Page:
Victory Prayer Church and Social Welfare Society. And mountains.

[due to slow internet upload speeds, the photos associated with this article will have to wait for another day. sigh.]

We have returned to the Silver Oaks Hotel, some of Kalimpong’s finest lodgings, and we still have no wifi. We are indeed pampered westerners, and we stress out about the silliest things. Like internet access. We’re gutting it out though, and if you’re reading this, it’s probably because we have gone to the Asia’s Hope India office to use the internet there.

We spent only one night away from Kalimpong, but it seems like, I don’t know. A week? We left early yesterday morning and headed out towards Darjeeling, winding our way down the mountain toward the emerald green Teesta River, which snakes through the foothills of the Himalayas, carrying water from the melting snowcaps at the top of the world to untold millions of Indian villagers living along and uphill from its banks.

We spent half a day with the 50-some Nepali-speaking students studying at the Victory Prayer Church and Social Welfare Society. Many of these students traveled for days from all over North India, Bhutan, Nepal and Bangladesh by train, car, foot and even horseback to participate in a 40-day seminar in basic theology and missiology. The lessons learned during this intensive course will travel with the graduates into remote areas, some of which are extraordinarily hostile to the Christian faith. Some of these students will face imprisonment, torture and even death as they return to places like rural Bhutan, where despite the PR campaign marketing the country as the “happiest nation on earth,” Christians are persecuted daily for gathering together to sing, pray and teach.

When Pastor Nandu asked me to speak to the students (first for three hours – I bargained it down to 45 minutes), I protested heartily, albeit in vain: I have two cars and a flat screen TV, and I basically send emails and take lunches for a living. What could I possibly have to teach these guys, future heroes of the faith? In the end, it didn’t matter. I muddled through a half-baked lecture on moral transparency in leadership, and reminded the students, “Never trust a leader who doesn’t walk with a limp.” Pastor Victor, the founder and head instructor assured us, “It is your presence here that matters. Our students feel so encouraged to know that they have brothers and sisters who care for them and pray for them.” I sure hope so, and I will keep those guys in my thoughts and prayers for a very long time.

After a very generous lunch that could probably be considered a banquet, we loaded back into our jeeps and headed up, up, up to Darjeeling. Round and round we went at impossibly steep angles through blind hairpin curves carved by unimaginable brute force into the sides of mountains, cutting through vast tea plantations and tiny villages. About when we began to despair of ever reaching our destination, we arrived in chilly Darjeeling, India’s legendary northernmost railhead, where generations of British bureaucrats escaped the brutal summer heat of India’s lowlands.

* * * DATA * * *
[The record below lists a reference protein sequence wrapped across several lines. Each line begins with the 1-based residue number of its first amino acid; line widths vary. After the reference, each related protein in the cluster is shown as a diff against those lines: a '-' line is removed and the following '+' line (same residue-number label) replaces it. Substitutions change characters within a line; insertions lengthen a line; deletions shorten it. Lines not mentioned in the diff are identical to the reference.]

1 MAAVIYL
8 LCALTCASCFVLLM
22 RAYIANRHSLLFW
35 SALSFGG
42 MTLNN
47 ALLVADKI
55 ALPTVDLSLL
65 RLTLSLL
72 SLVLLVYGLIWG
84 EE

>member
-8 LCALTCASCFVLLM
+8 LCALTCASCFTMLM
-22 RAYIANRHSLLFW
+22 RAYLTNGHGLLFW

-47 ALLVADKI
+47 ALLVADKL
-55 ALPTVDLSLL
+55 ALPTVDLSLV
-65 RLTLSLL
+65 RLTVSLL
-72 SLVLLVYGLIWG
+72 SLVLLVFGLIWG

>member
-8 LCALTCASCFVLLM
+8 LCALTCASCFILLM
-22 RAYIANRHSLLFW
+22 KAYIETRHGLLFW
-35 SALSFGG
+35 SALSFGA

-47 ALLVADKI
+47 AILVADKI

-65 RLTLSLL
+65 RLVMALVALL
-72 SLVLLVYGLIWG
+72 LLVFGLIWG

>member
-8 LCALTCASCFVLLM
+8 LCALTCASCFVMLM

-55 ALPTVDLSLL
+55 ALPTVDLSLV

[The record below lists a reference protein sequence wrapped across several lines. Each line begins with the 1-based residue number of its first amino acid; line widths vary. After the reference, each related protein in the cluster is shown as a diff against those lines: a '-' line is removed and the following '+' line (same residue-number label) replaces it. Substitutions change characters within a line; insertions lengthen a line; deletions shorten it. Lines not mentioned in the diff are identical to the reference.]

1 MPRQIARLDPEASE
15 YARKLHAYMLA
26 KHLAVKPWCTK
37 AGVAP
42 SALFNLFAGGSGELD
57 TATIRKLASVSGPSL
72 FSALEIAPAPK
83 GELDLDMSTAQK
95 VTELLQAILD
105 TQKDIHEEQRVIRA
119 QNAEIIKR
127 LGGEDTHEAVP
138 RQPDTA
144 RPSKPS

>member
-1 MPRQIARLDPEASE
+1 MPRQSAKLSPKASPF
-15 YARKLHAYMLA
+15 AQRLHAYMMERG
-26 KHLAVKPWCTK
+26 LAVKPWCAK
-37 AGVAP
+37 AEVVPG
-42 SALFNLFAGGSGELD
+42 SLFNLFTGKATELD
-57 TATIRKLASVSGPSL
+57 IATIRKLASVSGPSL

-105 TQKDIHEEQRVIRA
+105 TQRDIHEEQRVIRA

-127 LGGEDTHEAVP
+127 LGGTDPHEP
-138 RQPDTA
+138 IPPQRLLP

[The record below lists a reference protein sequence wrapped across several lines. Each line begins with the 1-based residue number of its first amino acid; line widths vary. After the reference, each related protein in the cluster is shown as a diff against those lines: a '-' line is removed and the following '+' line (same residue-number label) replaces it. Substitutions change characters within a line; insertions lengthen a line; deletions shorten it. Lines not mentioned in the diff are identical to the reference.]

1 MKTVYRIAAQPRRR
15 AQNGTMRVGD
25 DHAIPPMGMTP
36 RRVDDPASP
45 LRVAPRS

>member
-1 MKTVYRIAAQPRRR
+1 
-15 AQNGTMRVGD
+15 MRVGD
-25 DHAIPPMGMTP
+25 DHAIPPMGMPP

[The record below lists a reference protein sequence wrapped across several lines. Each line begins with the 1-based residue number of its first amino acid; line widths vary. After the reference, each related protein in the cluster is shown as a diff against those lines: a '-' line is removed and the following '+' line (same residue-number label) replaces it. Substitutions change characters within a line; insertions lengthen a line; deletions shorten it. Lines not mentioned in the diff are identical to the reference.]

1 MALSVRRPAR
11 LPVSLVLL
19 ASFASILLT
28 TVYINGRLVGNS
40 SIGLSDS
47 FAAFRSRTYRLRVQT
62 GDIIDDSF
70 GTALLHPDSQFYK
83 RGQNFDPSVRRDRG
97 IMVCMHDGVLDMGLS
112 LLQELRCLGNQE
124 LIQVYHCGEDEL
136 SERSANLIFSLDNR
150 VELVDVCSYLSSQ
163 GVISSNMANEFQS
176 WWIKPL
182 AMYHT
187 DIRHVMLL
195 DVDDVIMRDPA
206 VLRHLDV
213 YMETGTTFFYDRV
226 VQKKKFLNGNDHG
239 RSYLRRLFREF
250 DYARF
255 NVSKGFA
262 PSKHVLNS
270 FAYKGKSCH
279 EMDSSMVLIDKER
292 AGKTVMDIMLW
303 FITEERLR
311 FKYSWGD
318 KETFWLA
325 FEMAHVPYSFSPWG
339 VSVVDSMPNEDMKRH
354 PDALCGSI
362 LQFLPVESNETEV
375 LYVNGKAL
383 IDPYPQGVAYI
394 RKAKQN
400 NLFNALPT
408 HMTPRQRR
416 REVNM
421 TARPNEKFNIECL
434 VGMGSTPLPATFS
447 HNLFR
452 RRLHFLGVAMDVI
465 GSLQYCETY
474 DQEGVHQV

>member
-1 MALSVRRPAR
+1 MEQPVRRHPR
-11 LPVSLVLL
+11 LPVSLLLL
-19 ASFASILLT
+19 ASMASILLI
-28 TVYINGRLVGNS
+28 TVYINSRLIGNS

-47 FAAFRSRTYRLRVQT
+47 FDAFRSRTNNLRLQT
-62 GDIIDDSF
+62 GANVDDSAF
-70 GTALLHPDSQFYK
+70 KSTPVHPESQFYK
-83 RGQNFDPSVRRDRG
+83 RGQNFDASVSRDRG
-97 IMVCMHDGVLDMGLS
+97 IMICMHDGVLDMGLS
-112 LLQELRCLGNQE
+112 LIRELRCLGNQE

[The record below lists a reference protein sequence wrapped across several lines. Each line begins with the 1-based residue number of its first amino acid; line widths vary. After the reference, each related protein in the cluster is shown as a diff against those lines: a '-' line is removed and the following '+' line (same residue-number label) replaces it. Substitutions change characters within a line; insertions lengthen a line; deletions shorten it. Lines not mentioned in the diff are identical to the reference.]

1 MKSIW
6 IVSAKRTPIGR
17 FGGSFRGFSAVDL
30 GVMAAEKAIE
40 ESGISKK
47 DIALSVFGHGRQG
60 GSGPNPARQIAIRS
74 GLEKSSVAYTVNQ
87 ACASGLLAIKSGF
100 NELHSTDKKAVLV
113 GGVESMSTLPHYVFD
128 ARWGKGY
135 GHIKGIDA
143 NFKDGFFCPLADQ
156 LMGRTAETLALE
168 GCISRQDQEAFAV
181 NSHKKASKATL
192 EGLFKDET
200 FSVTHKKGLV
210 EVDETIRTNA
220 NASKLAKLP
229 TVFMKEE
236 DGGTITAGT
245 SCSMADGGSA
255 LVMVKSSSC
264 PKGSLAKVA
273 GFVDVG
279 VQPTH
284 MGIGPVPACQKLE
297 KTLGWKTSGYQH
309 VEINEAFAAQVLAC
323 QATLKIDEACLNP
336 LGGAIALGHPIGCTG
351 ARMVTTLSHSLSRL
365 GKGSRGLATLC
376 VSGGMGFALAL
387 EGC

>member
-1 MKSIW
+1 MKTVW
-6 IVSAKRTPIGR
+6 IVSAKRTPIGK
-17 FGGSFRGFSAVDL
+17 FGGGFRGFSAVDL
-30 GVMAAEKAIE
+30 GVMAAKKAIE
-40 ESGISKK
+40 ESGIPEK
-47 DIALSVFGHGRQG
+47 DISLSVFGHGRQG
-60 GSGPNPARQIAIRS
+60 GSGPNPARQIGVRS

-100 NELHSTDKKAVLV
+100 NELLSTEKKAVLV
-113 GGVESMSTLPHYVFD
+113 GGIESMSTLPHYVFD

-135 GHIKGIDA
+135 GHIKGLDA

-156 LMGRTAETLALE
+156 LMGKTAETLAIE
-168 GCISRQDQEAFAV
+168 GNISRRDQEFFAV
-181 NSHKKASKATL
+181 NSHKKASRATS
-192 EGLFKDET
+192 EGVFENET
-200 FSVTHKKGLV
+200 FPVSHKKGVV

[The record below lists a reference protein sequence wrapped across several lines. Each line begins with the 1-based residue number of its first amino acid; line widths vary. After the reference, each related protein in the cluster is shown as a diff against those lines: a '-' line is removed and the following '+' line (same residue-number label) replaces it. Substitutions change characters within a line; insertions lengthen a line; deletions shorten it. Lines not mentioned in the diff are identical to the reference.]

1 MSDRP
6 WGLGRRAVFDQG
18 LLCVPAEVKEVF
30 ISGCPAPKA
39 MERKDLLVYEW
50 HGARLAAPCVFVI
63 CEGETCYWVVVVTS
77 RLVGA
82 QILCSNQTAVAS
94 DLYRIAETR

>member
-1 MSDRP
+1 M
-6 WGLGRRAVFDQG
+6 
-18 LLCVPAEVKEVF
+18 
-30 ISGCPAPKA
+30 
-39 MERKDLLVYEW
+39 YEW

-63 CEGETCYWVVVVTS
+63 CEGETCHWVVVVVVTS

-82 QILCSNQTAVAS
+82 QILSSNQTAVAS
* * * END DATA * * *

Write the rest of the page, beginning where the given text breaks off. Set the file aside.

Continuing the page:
Darjeeling is crowded, noisy and is as shabby as a chimney sweep. It’s also unbelievably beautiful. As in much of the area in which we work, there is no “grid.” Buildings on adjacent streets stack vertically, with back doors overlooking neighbors’ roofs. Each restaurant seems to offer a more splendid view than its neighbor. Unfortunately, it’s been quite hazy throughout our entire trip. We can see only as far as the nearest three or four mountaintops, but not beyond to the real peaks. Last night, however, as we were drinking tea on a rooftop in downtown Darjeeling Greg exclaimed, “Are those the Himalayas?” We all turned to look to the north, and met an extraordinary sight. As the sun began to set, the snow-capped peaks of the world’s highest mountain range reflected pink and orange in the distance where only a few moments before, there was nothing but clouds and fog.

The pictures we took can’t begin to capture the majesty of the vista. To little avail, I adjusted the various dials on my camera and struggled to reflect in my viewfinder the rapturous scene that lay on the horizon. After a few clicks, I put the camera down and simply basked in the glory of the moment.

[Okay. Gut check here. I am embarrassed about the flowery and admittedly maudlin prose. But if I don’t gush over this, I can’t imagine what on earth would stir me to profusion.]

No sooner than it had appeared, the Himalayan panorama faded with the shifting light and the team was left to bask in the afterglow, sighing over our tea and wishing for just one more glimpse.

It rained last night for the first time in months, offering us this morning the briefest of views of the Himalayas on our walk into town. Once again our cameras struggled to capture even a shadow of the grandeur before the great jagged mountains faded to white. Despite the change in weather, we have not seen them since.

I’m so glad that Sam got a chance to see the peaks this morning before departing for Siliguri and then back home. The rest of us will stay for another week, spending as much time as possible with our kids before hitting Delhi en route to Columbus.

I’ve spent so much time talking about the mountains that I haven’t really been able to share about the amazing things God is doing here through our ministry. Maybe soon I’ll talk about kids, land and future plans. Right now I need to meet the team for dinner. I’m guessing something with curry…

John McCollum1 Comment